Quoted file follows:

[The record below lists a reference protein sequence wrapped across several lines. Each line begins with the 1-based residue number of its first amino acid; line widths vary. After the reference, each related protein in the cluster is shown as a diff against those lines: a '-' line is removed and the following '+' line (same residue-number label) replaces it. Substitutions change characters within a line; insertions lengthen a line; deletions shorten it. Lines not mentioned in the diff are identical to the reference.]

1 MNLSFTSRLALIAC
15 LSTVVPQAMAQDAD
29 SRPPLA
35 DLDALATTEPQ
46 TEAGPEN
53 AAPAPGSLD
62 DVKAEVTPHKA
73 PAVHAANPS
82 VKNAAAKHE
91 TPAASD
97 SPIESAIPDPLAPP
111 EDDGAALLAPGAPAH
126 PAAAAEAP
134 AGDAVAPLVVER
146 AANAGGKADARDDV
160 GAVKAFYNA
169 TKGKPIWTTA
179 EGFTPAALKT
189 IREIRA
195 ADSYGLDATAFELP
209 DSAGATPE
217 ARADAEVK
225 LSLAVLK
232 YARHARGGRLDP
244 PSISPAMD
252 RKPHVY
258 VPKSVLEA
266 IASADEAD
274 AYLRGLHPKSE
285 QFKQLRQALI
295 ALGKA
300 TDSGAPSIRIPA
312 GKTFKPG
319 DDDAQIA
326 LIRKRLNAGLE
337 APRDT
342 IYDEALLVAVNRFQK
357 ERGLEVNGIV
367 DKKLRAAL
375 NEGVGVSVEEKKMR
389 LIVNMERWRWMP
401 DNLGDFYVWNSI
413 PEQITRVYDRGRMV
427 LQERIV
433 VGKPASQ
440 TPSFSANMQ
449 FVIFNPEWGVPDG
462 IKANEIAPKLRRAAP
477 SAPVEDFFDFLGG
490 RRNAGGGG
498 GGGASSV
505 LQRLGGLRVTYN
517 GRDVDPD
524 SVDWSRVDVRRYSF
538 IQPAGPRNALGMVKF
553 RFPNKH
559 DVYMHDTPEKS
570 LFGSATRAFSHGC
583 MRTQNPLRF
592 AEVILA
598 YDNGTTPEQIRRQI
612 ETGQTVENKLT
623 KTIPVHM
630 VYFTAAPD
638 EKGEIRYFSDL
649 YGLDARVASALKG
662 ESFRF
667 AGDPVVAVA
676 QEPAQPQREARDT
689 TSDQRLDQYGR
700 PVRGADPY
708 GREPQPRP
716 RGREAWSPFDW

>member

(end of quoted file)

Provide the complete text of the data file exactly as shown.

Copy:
[The record below lists a reference protein sequence wrapped across several lines. Each line begins with the 1-based residue number of its first amino acid; line widths vary. After the reference, each related protein in the cluster is shown as a diff against those lines: a '-' line is removed and the following '+' line (same residue-number label) replaces it. Substitutions change characters within a line; insertions lengthen a line; deletions shorten it. Lines not mentioned in the diff are identical to the reference.]

1 MNLSFTSRLALIAC
15 LSTVVPQAMAQDAD
29 SRPPLA
35 DLDALATTEPQ
46 TEAGPEN
53 AAPAPGSLD
62 DVKAEVTPHKA
73 PAVHAANPS
82 VKNAAAKHE
91 TPAASD
97 SPIESAIPDPLAPP
111 EDDGAALLAPGAPAH
126 PAAAAEAP
134 AGDAVAPLVVER
146 AANAGGKADARDDV
160 GAVKAFYNA
169 TKGKPIWTTA
179 EGFTPAALKT
189 IREIRA
195 ADSYGLDATAFELP
209 DSAGATPE
217 ARADAEVK
225 LSLAVLK
232 YARHARGGRLDP
244 PSISPAMD
252 RKPHVY
258 VPKSVLEA
266 IASADEAD
274 AYLRGLHPKSE
285 QFKQLRQALI
295 ALGKA
300 TDSGAPSIRIPA
312 GKTFKPG
319 DDDAQIA
326 LIRKRLNAGLE
337 APRDT
342 IYDEALLVAVNRFQK
357 ERGLEVNGIV
367 DKKLRAAL
375 NEGVGVSVEEKKMR
389 LIVNMERWRWMP
401 DNLGDFYVWNSI
413 PEQITRVYDRGRMV
427 LQERIV
433 VGKPASQ
440 TPSFSANMQ
449 FVIFNPEWGVPDG
462 IKANEIAPKLRRAAP
477 SAPVEDFFDFLGG
490 RRNAGGGG
498 GGGASSV
505 LQRLGGLRVTYN
517 GRDVDPD
524 SVDWSRVDVRRYSF
538 IQPAGPRNALGMVKF
553 RFPNKH
559 DVYMHDTPEKS
570 LFGSATRAFSHGC
583 MRTQNPLRF
592 AEVILA
598 YDNGTTPEQIRRQI
612 ETGQTVENKLT
623 KTIPVHM
630 VYFTAAPD
638 EKGEIRYFSDL
649 YGLDARVASALKG
662 ESFRF
667 AGDPVVAVA
676 QEPAQPQREARDT
689 TSDQRLDQYGR
700 PVRGADPY
708 GREPQPRP
716 RGREAWSPFDW

>member